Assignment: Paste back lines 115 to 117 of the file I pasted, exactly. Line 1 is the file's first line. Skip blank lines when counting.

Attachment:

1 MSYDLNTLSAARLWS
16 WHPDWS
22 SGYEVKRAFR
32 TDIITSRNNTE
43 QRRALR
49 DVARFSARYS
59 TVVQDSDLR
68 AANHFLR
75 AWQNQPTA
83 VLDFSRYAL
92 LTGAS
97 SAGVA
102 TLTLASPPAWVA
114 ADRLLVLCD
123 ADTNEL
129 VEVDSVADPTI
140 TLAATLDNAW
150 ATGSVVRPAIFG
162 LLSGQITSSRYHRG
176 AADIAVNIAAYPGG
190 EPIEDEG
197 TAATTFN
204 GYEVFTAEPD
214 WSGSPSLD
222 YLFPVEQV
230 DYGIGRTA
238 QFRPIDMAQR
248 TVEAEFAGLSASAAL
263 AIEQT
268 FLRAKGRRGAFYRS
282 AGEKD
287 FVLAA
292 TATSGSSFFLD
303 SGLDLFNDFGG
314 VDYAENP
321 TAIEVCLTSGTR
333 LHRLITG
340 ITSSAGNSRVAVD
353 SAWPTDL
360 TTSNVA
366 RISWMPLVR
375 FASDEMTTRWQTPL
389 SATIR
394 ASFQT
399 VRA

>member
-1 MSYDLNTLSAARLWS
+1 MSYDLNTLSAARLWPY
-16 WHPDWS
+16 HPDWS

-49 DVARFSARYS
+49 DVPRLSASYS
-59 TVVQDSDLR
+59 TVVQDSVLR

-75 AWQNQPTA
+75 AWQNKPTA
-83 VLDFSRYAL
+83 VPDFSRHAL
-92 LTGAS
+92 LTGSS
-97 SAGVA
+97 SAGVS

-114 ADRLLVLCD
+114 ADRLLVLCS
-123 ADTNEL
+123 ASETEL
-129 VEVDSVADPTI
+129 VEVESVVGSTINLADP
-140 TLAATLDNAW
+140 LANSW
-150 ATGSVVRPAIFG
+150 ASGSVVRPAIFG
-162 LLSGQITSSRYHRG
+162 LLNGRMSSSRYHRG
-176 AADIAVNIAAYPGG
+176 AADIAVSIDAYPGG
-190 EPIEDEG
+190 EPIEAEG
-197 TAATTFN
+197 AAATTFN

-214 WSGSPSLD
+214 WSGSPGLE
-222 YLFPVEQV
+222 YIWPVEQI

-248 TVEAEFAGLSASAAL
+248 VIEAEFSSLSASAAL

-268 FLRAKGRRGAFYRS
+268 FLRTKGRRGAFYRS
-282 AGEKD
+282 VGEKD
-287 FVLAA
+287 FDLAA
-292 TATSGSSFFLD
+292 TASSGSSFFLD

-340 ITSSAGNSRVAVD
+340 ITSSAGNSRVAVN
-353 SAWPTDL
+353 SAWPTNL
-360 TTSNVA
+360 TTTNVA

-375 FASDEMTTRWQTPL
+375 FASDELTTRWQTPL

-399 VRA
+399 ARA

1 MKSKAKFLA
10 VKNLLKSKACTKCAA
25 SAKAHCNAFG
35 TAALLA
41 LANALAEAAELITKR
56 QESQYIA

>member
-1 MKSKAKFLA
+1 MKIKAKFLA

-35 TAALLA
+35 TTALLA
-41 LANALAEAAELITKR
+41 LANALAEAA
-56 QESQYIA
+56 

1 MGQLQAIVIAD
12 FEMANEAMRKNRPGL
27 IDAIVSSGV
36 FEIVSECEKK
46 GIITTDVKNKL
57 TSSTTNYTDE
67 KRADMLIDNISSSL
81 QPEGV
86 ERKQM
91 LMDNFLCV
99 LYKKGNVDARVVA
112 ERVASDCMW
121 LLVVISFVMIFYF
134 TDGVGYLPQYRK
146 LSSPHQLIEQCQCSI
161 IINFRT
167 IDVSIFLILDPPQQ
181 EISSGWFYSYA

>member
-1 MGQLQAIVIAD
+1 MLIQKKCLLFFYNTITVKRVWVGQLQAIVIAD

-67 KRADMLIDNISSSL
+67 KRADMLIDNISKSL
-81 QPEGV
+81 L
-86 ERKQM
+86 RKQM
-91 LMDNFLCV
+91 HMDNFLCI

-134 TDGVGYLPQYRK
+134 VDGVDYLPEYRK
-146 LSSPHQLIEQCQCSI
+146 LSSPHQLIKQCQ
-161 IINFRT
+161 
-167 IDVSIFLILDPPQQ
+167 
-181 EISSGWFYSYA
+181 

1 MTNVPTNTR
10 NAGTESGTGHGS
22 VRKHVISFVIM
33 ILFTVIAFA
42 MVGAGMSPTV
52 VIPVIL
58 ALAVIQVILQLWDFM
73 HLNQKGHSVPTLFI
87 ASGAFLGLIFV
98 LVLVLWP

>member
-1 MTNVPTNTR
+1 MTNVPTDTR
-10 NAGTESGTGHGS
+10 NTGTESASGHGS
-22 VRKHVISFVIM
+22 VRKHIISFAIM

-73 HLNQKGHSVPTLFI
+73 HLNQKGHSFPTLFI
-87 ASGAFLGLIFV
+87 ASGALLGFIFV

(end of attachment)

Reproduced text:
+35 TTALLA
-41 LANALAEAAELITKR
+41 LANALAEAA